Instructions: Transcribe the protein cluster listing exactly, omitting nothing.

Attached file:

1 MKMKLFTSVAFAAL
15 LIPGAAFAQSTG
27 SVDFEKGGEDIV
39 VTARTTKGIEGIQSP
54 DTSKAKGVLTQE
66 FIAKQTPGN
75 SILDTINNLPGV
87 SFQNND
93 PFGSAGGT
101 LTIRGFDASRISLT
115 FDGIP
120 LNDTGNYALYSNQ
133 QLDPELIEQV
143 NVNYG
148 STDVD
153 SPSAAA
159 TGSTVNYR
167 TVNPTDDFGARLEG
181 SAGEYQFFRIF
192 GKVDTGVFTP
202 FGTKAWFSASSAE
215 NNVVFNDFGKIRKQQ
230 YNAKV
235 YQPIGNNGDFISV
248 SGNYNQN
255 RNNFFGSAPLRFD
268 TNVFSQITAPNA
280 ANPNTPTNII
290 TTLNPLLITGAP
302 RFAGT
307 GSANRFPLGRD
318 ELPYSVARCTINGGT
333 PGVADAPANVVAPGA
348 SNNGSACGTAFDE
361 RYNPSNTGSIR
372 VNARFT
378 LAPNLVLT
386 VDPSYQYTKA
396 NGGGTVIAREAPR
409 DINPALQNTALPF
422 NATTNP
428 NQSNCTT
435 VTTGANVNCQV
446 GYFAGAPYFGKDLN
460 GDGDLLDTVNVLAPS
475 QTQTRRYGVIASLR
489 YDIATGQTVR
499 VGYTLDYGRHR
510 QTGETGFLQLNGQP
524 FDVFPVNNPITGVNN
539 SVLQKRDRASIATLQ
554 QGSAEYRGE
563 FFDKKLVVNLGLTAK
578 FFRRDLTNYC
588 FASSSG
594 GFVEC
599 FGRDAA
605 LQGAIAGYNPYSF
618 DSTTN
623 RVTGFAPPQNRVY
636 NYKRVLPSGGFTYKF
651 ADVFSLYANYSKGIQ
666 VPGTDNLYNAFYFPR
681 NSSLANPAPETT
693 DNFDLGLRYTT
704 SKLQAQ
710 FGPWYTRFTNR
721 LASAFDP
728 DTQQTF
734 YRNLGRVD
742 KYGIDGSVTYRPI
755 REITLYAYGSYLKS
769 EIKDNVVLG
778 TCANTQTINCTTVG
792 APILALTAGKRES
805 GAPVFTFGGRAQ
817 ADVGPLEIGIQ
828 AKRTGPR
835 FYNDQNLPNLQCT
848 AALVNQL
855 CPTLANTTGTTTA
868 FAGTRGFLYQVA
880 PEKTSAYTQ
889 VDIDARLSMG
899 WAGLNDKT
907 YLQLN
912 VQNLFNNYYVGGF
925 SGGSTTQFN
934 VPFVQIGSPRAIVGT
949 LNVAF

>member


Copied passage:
1 MKMKLFTSVAFAAL
15 LIPGAAFAQSTG
27 SVDFEKGGEDIV
39 VTARTTKGIEGIQSP
54 DTSKAKGVLTQE
66 FIAKQTPGN
75 SILDTINNLPGV
87 SFQNND
93 PFGSAGGT
101 LTIRGFDASRISLT
115 FDGIP
120 LNDTGNYALYSNQ
133 QLDPELIEQV
143 NVNYG
148 STDVD
153 SPSAAA
159 TGSTVNYR
167 TVNPTDDFGARLEG
181 SAGEYQFFRIF
192 GKVDTGVFTP
202 FGTKAWFSASSAE
215 NNVVFNDFGKIRKQQ
230 YNAKV
235 YQPIGNNGDFISV
248 SGNYNQN
255 RNNFFGSAPLRFD
268 TNVFSQITAPNA
280 ANPNTPTNII
290 TTLNPLLITGAP
302 RFAGT
307 GSANRFPLGRD
318 ELPYSVARCTINGGT
333 PGVADAPANVVAPGA
348 SNNGSACGTAFDE
361 RYNPSNTGSIR
372 VNARFT
378 LAPNLVLT
386 VDPSYQYTKA
396 NGGGTVIAREAPR
409 DINPALQNTALPF
422 NATTNP
428 NQSNCTT
435 VTTGANVNCQV
446 GYFAGAPYFGKDLN
460 GDGDLLDTVNVLAPS
475 QTQTRRYGVIASLR
489 YDIATGQTVR
499 VGYTLDYGRHR
510 QTGETGFLQLNGQP
524 FDVFPVNNPITGVNN
539 SVLQKRDRASIATLQ
554 QGSAEYRGE
563 FFDKKLVVNLGLTAK
578 FFRRDLTNYC
588 FASSSG
594 GFVEC
599 FGRDAA
605 LQGAIAGYNPYSF
618 DSTTN
623 RVTGFAPPQNRVY
636 NYKRVLPSGGFTYKF
651 ADVFSLYANYSKGIQ
666 VPGTDNLYNAFYFPR
681 NSSLANPAPETT
693 DNFDLGLRYTT
704 SKLQAQ
710 FGPWYTRFTNR
721 LASAFDP
728 DTQQTF
734 YRNLGRVD
742 KYGIDGSVTYRPI
755 REITLYAYGSYLKS
769 EIKDNVVLG
778 TCANTQTINCTTVG
792 APILALTAGKRES
805 GAPVFTFGGRAQ
817 ADVGPLEIGIQ
828 AKRTGPR
835 FYNDQNLPNLQCT
848 AALVNQL
855 CPTLANTTGTTTA
868 FAGTRGFLYQVA
880 PEKTSAYTQ
889 VDIDARLSMG
899 WAGLNDKT
907 YLQLN
912 VQNLFNNYYVGGF
925 SGGSTTQFN
934 VPFVQIGSPRAIVGT
949 LNVAF

>member